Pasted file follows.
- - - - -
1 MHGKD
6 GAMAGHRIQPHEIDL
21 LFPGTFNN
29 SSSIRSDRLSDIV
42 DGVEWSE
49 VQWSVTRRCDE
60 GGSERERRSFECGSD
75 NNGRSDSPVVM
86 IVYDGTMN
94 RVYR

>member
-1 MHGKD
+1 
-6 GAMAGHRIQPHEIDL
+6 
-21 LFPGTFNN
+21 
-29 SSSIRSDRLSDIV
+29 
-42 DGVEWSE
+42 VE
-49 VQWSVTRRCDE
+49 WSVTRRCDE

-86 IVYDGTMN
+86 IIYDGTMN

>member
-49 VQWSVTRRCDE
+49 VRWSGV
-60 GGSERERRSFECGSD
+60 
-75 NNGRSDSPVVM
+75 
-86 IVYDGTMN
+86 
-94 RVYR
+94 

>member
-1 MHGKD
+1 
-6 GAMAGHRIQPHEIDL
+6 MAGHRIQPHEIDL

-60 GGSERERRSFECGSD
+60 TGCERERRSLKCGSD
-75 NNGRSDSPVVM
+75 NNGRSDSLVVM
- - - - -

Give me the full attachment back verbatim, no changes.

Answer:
1 MHGKD
6 GAMAGHRIQPHEIDL
21 LFPGTFNN
29 SSSIRSDRLSDIV
42 DGVEWSE
49 VQWSVTRRCDE
60 GGSERERRSFECGSD
75 NNGRSDSPVVM
86 IVYDGTMN
94 RVYR

>member
-1 MHGKD
+1 
-6 GAMAGHRIQPHEIDL
+6 
-21 LFPGTFNN
+21 
-29 SSSIRSDRLSDIV
+29 
-42 DGVEWSE
+42 VE
-49 VQWSVTRRCDE
+49 WSVTRRCDE

-86 IVYDGTMN
+86 IIYDGTMN

>member
-49 VQWSVTRRCDE
+49 VRWSGV
-60 GGSERERRSFECGSD
+60 
-75 NNGRSDSPVVM
+75 
-86 IVYDGTMN
+86 
-94 RVYR
+94 

>member
-1 MHGKD
+1 
-6 GAMAGHRIQPHEIDL
+6 MAGHRIQPHEIDL

-60 GGSERERRSFECGSD
+60 TGCERERRSLKCGSD
-75 NNGRSDSPVVM
+75 NNGRSDSLVVM